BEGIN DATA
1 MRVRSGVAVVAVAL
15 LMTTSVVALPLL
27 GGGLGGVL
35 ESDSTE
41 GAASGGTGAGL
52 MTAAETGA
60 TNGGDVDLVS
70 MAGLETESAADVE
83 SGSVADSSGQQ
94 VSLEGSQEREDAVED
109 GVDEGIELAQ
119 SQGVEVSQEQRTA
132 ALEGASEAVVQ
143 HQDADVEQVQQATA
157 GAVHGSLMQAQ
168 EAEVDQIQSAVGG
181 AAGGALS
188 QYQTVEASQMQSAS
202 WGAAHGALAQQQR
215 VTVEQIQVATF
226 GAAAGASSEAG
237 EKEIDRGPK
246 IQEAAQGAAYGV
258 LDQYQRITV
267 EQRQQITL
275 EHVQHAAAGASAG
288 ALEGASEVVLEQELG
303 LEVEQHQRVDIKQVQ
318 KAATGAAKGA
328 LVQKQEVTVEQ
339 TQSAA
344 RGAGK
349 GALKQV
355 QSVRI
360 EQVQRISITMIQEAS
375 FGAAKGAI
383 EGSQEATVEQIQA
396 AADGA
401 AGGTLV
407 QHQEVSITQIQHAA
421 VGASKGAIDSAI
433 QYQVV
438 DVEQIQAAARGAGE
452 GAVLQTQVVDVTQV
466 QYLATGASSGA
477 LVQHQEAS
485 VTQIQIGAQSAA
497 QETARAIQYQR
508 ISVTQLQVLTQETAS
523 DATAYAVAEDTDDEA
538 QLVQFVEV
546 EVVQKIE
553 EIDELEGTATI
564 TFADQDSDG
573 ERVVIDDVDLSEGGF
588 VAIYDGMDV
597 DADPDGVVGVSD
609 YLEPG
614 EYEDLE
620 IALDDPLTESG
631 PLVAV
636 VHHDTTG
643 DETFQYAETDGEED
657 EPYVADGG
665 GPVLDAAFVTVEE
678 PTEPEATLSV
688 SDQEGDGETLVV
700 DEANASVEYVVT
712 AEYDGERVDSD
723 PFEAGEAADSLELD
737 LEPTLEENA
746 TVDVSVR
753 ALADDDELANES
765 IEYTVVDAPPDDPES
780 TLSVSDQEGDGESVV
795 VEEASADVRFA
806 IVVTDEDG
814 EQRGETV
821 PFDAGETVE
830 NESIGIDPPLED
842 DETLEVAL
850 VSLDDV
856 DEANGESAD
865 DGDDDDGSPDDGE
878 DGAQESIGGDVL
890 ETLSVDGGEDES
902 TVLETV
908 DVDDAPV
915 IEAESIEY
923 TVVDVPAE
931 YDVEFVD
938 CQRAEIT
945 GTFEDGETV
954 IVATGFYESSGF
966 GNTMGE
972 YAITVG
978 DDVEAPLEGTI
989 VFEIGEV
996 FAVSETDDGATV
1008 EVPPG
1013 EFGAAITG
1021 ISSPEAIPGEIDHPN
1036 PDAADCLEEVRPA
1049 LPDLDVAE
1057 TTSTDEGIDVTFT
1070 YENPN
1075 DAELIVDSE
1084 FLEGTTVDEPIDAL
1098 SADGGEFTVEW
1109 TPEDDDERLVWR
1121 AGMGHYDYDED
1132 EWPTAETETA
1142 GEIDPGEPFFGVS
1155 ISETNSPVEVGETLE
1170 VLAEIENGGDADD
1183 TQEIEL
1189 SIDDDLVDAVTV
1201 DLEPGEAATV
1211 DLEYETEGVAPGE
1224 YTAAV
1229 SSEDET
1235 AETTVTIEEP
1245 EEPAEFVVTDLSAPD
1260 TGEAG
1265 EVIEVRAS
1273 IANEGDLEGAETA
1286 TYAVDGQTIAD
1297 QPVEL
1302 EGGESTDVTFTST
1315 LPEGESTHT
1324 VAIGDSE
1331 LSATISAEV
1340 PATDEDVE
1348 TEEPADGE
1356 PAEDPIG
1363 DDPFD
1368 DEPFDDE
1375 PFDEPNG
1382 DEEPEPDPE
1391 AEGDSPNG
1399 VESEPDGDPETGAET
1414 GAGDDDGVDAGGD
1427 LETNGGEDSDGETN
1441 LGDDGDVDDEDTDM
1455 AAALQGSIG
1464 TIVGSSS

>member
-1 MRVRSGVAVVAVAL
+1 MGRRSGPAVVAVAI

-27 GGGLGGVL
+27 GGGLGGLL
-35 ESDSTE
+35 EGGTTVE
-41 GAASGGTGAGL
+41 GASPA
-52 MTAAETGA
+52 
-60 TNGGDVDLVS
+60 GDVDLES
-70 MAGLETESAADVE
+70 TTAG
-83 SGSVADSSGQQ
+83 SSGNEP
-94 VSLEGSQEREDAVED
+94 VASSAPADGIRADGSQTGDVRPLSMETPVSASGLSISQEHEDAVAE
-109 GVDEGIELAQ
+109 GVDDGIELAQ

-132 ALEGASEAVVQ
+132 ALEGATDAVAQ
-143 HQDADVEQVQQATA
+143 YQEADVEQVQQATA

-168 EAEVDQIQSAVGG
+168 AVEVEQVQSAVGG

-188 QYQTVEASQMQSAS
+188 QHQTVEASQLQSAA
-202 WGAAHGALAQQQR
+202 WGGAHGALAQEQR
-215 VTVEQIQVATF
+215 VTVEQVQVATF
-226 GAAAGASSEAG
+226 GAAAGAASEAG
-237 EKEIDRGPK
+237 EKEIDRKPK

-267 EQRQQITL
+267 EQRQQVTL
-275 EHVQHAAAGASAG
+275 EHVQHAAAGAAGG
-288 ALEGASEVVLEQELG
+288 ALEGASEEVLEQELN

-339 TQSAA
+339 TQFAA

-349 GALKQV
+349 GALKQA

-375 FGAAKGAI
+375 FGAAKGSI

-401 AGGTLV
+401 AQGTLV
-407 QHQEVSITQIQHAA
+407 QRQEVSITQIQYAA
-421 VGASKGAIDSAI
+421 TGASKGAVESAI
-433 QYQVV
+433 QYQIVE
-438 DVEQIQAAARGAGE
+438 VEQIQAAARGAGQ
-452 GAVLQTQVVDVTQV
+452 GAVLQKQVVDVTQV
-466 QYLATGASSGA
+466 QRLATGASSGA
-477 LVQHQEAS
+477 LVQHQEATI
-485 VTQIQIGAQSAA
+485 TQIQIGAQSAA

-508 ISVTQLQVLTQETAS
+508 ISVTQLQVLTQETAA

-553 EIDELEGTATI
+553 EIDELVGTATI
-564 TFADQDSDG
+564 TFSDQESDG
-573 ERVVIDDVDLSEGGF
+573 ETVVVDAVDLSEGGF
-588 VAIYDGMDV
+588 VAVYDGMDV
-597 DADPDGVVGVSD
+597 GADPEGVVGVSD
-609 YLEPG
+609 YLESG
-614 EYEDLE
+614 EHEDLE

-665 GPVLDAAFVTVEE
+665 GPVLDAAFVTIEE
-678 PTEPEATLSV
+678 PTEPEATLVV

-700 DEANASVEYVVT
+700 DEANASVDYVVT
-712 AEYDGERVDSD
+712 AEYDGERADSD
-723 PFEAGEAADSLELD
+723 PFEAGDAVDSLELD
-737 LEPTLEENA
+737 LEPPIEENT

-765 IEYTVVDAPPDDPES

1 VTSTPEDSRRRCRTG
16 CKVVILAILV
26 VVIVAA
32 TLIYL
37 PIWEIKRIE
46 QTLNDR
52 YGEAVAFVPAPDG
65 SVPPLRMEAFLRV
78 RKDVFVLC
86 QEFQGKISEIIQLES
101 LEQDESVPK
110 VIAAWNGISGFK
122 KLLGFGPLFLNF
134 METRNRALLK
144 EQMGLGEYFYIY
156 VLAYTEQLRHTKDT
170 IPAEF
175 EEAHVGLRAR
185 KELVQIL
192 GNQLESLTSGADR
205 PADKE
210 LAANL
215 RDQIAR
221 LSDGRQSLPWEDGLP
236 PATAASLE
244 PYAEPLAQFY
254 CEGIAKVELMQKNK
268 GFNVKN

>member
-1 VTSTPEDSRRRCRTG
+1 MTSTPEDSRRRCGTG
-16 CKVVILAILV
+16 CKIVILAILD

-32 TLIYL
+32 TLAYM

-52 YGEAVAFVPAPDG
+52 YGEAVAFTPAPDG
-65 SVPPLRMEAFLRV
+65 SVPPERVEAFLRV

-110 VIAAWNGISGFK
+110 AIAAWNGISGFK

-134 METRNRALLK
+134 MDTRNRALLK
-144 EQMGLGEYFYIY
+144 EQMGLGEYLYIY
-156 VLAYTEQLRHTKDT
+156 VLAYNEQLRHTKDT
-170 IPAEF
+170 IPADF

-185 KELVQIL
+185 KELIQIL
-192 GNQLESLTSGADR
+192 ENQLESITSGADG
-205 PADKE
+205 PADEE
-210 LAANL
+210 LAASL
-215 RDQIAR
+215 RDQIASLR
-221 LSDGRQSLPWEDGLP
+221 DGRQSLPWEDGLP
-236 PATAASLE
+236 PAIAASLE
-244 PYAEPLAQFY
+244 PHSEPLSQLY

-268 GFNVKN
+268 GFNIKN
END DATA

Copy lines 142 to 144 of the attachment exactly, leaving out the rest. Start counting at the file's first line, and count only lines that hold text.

1414 GAGDDDGVDAGGD
1427 LETNGGEDSDGETN
1441 LGDDGDVDDEDTDM